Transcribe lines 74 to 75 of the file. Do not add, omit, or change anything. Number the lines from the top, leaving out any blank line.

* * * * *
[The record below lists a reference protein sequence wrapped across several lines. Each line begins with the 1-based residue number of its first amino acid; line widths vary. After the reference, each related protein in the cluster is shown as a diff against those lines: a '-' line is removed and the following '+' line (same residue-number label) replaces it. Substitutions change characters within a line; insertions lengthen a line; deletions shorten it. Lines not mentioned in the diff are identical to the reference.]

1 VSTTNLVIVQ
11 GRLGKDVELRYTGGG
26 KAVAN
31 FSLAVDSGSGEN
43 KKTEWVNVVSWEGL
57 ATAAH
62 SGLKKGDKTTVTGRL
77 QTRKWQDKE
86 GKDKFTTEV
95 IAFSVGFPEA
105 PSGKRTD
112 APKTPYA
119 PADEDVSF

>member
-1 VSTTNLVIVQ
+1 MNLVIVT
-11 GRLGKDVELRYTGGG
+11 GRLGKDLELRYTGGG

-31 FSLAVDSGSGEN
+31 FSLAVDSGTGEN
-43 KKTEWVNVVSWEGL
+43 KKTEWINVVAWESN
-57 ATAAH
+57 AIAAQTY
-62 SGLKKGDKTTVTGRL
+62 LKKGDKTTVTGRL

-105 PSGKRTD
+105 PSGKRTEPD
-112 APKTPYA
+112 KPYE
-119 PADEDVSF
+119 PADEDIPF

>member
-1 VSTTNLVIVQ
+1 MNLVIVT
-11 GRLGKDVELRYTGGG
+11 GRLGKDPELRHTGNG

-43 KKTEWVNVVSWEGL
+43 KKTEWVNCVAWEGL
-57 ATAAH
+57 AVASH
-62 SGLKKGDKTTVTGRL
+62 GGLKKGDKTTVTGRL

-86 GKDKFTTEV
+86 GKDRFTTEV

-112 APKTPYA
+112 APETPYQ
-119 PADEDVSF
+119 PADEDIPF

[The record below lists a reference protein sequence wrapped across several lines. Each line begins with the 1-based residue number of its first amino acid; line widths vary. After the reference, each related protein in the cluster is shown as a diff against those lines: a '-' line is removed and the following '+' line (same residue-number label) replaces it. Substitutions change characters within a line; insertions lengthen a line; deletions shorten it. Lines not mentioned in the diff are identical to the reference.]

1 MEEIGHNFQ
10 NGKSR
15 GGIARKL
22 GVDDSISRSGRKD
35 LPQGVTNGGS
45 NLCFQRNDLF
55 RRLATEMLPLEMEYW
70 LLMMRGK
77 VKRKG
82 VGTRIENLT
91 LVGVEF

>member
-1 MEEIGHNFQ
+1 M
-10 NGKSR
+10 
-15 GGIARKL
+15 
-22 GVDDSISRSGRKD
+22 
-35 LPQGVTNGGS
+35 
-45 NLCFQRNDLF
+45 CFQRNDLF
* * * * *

-45 NLCFQRNDLF
+45 CFQRNDLF